Families and Households

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  • Created on: 12-12-12 16:26

Functionalist theories of the family

George Murdock identified four functions of the family in his study of 250 societies: 

  1. Sexual function - The family prevents disruption to society by limiting sexuality to monogamous relationships, preventing the conflict that might otherwise result from sexual desire
  2. Reproductive function - The family ensures the reproduction of a new generation vital for the survival of society. 
  3. Economic function - The family acts as an economic unit ensuring the survival of its members by providing food and shelter. 
  4. Educational function - The family provides stable environment in which children can be socialized into the culture of their society
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Functionalist theories of the family

Talcott Parsons studied american society and found that even though the family had lost some functions it retained two 'basic and irreducible functions' 

  • Primary socialization - The family was the only institution in which primary socialization could take place effectively so that children would internalize the norms and values of their society 
  • Stabilization of adult personalities - The stress of the competitive world of work for the husband can be counterbalanced by the warmth and security offered by the nuclear family and within the family adults can act out the childish elements in their personalities. This helps to stabilizzse their personalities. 
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Changing family structure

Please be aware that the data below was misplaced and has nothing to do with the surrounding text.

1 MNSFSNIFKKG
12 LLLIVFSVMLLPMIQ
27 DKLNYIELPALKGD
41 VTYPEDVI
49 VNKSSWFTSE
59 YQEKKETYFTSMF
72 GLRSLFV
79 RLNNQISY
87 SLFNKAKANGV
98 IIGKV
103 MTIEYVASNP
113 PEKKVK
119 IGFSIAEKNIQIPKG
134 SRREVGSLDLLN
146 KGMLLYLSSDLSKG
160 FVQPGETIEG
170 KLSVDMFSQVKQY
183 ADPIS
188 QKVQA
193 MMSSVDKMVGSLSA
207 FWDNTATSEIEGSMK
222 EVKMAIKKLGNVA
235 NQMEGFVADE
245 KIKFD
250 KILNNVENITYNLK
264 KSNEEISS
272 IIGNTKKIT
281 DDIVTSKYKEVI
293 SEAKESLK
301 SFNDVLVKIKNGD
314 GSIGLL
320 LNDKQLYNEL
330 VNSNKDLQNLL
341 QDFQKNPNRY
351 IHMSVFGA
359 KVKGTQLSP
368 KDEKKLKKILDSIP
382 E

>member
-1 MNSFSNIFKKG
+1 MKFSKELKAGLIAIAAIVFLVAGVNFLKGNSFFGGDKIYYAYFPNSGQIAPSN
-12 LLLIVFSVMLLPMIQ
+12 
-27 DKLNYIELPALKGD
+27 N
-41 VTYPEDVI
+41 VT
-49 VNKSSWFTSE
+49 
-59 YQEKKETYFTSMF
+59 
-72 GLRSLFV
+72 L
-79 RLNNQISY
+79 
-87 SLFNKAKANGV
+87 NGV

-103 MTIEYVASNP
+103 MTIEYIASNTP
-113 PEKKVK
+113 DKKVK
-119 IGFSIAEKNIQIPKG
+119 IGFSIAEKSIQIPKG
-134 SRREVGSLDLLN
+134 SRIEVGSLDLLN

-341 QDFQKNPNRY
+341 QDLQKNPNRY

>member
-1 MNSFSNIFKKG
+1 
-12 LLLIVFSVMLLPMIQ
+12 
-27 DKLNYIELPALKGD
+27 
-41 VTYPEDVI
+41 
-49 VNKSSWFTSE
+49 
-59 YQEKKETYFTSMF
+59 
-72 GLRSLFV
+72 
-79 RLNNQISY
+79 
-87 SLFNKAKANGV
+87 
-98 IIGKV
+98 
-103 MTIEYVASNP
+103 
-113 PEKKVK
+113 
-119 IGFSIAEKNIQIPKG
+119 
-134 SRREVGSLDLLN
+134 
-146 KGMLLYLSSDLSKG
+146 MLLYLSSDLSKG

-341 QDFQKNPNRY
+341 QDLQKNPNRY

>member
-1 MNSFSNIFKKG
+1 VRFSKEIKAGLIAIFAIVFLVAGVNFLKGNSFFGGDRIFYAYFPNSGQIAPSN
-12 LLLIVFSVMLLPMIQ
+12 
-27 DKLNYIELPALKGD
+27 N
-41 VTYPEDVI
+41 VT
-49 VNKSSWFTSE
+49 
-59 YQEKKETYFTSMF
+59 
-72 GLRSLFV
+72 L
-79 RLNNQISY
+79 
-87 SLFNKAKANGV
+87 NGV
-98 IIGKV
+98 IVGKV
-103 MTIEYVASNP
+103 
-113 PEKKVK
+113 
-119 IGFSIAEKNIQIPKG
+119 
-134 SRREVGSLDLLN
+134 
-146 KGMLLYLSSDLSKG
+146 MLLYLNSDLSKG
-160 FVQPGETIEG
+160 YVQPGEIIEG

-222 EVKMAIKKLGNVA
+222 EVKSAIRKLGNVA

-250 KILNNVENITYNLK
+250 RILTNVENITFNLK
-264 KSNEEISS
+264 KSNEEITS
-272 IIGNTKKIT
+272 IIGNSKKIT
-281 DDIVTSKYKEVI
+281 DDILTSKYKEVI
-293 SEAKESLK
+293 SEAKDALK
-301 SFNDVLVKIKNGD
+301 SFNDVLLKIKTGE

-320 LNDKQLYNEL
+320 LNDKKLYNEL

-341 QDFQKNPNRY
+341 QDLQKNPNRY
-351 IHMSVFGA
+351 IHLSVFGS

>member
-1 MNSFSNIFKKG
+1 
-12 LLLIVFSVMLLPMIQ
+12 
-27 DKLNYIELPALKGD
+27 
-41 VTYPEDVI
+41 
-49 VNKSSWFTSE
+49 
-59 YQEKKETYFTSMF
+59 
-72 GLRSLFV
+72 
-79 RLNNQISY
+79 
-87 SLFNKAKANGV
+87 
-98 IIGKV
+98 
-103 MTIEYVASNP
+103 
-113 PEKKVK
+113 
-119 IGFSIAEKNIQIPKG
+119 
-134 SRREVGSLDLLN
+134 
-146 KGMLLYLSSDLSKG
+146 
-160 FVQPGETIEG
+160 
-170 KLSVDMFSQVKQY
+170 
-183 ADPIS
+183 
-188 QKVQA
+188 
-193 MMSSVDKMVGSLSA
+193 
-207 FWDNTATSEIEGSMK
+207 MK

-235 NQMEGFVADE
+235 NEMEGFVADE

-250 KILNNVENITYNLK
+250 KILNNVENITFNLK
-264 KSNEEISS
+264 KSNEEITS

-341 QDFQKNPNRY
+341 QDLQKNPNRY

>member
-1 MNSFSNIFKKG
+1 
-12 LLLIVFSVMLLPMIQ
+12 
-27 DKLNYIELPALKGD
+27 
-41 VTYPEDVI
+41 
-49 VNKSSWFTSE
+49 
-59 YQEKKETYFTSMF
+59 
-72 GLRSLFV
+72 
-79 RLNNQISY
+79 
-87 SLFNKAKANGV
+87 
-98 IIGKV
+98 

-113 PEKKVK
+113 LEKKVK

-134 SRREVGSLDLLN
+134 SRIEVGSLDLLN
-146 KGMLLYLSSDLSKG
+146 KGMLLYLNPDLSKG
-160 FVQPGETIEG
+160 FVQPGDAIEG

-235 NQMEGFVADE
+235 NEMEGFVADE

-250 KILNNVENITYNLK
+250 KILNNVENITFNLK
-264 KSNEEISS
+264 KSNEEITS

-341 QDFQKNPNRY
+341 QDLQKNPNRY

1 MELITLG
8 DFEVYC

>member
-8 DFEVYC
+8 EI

Parsons believed that the structure of the family changes to fit the needs of different types of society, this is known as the 'fit theory' 

In pre-industrial society the extended family was the norm. Most people worked in agriculture and the extended family worked the land together. The nuclear family of parents and children developed in industrial society where it was necessary because:

  • Industry required a geographically mobile workforce which could move to where new factories were being built. This was diffcult to achieve with large extended families. 
  • A socially mobile workforce was also necessary. In extended families, status was largely ascribed with the eldest males having high status. This could cause problems if younger males had higher achieved status because they had a better job. Nuclear families without extended kin avoided this problem.
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Changing functions of the family

Parsons argued that as society changes, the family loses some of its functions. In pre-industrial times it carried out many functions but in industrial society specialist institutions take over some of these functions known as structural differentiation.

For example, health care and support for the family used to be the responsbility ofthe family, now the welfare state has taken over much of the responsbility. 

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Criticisms of Functionalist theory